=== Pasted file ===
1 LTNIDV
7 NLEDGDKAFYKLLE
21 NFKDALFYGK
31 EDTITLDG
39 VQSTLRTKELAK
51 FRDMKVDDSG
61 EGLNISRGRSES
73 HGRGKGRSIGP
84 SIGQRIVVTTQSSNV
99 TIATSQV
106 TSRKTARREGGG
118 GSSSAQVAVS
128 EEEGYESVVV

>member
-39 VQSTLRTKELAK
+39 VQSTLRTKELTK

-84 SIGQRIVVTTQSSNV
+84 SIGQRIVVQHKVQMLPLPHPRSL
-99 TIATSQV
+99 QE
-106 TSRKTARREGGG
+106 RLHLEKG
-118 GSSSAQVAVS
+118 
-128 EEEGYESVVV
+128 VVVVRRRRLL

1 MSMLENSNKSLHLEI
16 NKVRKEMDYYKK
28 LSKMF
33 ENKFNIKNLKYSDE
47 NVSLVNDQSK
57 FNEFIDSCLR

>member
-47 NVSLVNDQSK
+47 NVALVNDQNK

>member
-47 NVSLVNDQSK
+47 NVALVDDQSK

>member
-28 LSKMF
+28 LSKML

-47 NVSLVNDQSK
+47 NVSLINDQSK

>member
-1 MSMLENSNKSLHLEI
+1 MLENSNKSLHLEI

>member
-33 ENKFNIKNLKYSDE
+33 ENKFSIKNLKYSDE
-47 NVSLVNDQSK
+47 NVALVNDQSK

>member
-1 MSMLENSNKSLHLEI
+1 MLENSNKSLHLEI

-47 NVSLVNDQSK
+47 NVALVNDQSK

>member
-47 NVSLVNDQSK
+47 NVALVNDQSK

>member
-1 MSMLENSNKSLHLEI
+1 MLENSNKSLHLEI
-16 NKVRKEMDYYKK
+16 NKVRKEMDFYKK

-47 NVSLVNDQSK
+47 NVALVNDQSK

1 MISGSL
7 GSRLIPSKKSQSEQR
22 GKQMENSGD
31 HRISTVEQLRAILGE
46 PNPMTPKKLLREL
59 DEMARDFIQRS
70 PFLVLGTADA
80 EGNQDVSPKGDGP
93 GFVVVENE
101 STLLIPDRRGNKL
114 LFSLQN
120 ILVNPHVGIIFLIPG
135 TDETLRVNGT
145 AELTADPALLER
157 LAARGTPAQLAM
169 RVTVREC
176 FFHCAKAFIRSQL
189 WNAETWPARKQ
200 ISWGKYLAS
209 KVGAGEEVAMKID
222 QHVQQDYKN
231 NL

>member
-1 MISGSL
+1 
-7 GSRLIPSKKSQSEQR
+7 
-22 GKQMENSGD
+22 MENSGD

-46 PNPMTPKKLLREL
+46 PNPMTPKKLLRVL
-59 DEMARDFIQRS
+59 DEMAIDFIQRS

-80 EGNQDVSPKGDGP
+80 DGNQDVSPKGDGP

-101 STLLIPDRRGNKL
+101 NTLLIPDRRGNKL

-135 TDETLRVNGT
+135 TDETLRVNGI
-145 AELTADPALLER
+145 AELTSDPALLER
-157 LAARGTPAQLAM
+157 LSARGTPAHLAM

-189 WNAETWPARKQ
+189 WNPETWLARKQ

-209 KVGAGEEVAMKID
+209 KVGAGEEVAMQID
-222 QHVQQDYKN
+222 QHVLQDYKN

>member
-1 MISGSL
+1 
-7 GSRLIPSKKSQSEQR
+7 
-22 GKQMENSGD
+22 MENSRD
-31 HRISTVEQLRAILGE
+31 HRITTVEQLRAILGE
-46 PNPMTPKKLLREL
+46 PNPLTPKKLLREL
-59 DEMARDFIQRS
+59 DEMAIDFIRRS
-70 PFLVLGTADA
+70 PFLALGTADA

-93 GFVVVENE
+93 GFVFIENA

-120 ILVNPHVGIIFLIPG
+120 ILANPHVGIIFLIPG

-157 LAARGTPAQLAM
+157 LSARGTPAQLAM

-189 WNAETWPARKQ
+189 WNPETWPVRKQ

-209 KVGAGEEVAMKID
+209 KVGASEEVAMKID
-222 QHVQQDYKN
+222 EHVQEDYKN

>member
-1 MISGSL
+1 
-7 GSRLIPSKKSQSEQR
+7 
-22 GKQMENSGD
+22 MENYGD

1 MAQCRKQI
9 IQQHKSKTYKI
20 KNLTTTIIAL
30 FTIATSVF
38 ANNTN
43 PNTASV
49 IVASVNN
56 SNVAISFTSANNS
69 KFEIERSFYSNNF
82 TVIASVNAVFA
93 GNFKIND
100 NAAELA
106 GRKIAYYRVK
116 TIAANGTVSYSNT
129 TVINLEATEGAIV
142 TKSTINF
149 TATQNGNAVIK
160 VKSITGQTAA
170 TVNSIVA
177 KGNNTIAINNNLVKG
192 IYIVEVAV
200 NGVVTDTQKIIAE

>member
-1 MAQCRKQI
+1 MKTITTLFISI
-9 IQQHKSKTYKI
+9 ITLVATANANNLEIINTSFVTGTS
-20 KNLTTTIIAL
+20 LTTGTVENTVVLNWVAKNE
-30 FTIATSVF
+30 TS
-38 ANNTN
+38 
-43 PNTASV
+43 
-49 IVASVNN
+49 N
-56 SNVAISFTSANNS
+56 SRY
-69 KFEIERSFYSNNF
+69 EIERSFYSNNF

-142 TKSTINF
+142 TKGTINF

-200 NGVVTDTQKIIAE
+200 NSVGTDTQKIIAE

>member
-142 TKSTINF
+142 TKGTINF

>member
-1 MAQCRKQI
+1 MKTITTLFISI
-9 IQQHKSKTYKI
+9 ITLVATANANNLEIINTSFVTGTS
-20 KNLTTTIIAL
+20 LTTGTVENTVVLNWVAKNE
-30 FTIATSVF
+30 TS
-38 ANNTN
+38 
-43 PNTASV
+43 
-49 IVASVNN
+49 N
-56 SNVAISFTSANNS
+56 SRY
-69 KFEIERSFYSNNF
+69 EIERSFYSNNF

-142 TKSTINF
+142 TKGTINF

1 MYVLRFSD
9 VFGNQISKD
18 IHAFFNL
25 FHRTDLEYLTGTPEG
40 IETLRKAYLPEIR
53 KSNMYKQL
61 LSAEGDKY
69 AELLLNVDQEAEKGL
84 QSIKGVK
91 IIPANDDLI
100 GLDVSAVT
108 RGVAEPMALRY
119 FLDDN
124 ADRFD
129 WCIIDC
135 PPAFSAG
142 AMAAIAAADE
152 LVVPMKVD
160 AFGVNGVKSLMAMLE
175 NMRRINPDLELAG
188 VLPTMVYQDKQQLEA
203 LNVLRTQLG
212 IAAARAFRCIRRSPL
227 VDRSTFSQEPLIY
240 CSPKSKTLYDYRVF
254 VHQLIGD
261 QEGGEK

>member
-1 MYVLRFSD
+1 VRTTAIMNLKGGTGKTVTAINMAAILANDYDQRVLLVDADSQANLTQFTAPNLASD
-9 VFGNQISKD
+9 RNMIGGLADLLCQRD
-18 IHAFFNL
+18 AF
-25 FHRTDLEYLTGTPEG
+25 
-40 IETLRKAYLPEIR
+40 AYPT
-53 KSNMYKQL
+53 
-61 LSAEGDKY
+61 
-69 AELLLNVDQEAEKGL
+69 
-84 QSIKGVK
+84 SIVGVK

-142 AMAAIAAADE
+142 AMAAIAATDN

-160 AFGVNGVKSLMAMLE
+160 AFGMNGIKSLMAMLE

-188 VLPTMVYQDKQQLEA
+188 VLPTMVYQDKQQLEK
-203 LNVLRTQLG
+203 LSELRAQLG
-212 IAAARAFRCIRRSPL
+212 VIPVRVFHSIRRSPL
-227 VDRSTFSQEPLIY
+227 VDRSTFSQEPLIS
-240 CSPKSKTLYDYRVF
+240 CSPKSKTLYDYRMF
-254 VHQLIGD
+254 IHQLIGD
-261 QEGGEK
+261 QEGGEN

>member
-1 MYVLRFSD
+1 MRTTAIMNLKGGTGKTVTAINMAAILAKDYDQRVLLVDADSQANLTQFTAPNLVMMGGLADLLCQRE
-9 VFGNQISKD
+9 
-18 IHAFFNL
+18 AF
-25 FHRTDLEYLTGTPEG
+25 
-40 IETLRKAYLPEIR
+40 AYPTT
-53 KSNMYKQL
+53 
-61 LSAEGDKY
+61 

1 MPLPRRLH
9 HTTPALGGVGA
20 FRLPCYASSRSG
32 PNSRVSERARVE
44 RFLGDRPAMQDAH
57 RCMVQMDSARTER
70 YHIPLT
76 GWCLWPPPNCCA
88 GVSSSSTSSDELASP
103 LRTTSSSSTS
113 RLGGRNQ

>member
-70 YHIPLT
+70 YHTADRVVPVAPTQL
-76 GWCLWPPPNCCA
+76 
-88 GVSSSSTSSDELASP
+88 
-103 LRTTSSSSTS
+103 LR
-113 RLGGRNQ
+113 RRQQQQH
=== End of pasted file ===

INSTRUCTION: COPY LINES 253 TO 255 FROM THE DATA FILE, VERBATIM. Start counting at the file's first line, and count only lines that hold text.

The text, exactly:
-25 FHRTDLEYLTGTPEG
+25 
-40 IETLRKAYLPEIR